De Los Santos M.J.,IVI Valencia |
De Los Santos M.J.,INCLIVA Biomedical Research and Fundacion IVI |
Gamiz P.,IVI Valencia |
De Los Santos J.M.,IVI Valencia |
And 7 more authors.
PLoS ONE | Year: 2015
Despite efforts made to improve the in vitro embryo culture conditions used during assisted reproduction procedures, human embryos must adapt to different in vitro oxygen concentrations and the new metabolic milieu provided by the diverse culture media used for such protocols. It has been shown that the embryo culture environment can affect not only cellular metabolism, but also gene expression in different species of mammalian embryos. Therefore we wanted to compare the metabolic footprint left by human cleavage-stage embryos under two types of oxygen atmospheric culture conditions (6% and 20% O2). The spent culture media from 39 transferred and implanted embryos from a total of 22 patients undergoing egg donation treatment was analyzed; 23 embryos came from 13 patients in the 6% oxygen concentration group, and 16 embryos from 9 patients were used in the 20% oxygen concentration group. The multivariate statistics we used in our analysis showed that human cleavage-stage embryos grown under both types of oxygen concentration left a similar metabolic fingerprint. We failed to observe any change in the net depletion or release of relevant analytes, such as glucose and especially fatty acids, by human cleavage-stage embryos under either type of culture condition. Therefore it seems that low oxygen tension during embryo culture does not alter the global metabolism of human cleavage-stage embryos. © 2015 de los Santos et al. This is an open access article distributed under the terms of the Creative Commons Attribution License, which permits unrestricted use, distribution, and reproduction in any medium, provided the original author and source are credited.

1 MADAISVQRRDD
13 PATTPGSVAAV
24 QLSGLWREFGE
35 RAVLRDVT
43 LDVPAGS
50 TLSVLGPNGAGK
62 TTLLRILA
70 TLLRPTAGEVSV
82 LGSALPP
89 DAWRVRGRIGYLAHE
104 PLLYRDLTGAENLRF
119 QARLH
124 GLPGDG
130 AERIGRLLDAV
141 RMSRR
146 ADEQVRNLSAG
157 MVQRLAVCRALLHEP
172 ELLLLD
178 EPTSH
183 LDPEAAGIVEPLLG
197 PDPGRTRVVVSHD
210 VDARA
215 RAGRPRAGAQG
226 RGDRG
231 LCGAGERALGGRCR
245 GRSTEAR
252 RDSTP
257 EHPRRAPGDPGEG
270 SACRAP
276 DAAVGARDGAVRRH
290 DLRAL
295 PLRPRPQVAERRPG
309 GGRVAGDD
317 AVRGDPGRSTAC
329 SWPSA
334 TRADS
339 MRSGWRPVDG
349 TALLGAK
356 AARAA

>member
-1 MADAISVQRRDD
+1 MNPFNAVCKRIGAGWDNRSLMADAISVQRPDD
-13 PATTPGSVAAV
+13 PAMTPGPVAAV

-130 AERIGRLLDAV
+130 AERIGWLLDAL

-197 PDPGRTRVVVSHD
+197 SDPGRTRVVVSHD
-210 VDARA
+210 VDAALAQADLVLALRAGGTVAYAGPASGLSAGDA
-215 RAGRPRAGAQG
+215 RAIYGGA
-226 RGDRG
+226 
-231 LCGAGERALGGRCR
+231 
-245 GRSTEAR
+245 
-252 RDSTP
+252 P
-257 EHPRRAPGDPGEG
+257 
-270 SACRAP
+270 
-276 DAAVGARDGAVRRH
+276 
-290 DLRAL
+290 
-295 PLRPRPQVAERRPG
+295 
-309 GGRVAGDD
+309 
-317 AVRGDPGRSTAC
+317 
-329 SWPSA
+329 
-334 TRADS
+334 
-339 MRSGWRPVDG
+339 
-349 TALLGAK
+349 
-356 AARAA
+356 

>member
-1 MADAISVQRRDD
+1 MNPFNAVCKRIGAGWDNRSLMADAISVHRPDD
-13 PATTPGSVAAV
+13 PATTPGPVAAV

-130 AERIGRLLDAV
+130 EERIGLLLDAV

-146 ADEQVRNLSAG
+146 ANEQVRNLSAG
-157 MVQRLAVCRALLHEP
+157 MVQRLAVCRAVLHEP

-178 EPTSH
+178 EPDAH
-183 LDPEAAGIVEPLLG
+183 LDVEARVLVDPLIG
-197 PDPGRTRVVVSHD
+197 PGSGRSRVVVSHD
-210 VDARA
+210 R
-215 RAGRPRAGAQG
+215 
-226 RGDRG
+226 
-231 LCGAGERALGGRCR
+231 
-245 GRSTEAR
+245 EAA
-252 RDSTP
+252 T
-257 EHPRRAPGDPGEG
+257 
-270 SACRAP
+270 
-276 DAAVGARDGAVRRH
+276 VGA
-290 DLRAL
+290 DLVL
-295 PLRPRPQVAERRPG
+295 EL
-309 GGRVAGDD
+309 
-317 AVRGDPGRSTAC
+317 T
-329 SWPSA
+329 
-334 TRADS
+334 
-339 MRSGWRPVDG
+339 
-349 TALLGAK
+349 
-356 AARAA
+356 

Martinez-Arranz I.,OWL |
Mayo R.,OWL |
Perez-Cormenzana M.,OWL |
Minchole I.,OWL |
And 3 more authors.
Journal of Proteomics | Year: 2015
Metabolomics research, like other disciplines utilizing high-throughput technologies, generates a large amount of data for every sample. Although handling this data is a challenge and one of the biggest bottlenecks of the metabolomics workflow, it is also the clue to accomplish valuable results. This work has been designed to supply methodological data mining guidelines, describing systematically the steps to be followed in metabolomics data exploration. Instrumental raw data refinement in the pre-processing step and assessment of the statistical assumptions in pre-treatment directly affect the results of subsequent univariate and multivariate analyses. A study of aging in a healthy population was selected to represent this data mining process. Multivariate analysis of variance and linear regression methods were used to analyze the metabolic changes underlying aging. Selection of both multivariate methods aims to illustrate the treatment of age from two rather different perspectives, as a categorical variable and a continuous variable. Biological significance: Metabolomics is a discipline involving the analysis of a large amount of data to gather relevant information. Researchers in this field have to overcome the challenges of complex data processing and statistical analysis issues. A wide range of tasks has to be executed, from the minimization of batch-to-batch/systematic variations in pre-processing, to the application of common data analysis techniques relying on statistical assumptions. In this work, a real-data metabolic profiling research on aging was used to illustrate the proposed workflow and suggest a set of guidelines for analyzing metabolomics data.This article is part of a Special Issue entitled: HUPO 2014. © 2015 Elsevier B.V.
Seijo S.,Institute Of Malalties Digestives I Metaboliques |
Lozano J.J.,CIBER ISCIII |
Lozano J.J.,Research Center Biomedica En Red Of Enfermedades Hepaticas gestivas |
Alonso C.,OWL |
And 15 more authors.
American Journal of Gastroenterology | Year: 2013